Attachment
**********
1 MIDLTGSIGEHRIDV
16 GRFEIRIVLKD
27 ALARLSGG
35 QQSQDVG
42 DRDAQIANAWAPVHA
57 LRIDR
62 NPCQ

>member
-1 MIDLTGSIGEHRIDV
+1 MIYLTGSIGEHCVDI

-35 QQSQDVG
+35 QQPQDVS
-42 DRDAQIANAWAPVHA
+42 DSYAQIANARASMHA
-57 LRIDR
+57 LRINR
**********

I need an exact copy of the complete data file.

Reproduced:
1 MIDLTGSIGEHRIDV
16 GRFEIRIVLKD
27 ALARLSGG
35 QQSQDVG
42 DRDAQIANAWAPVHA
57 LRIDR
62 NPCQ

>member
-1 MIDLTGSIGEHRIDV
+1 MIYLTGSIGEHCVDI

-35 QQSQDVG
+35 QQPQDVS
-42 DRDAQIANAWAPVHA
+42 DSYAQIANARASMHA
-57 LRIDR
+57 LRINR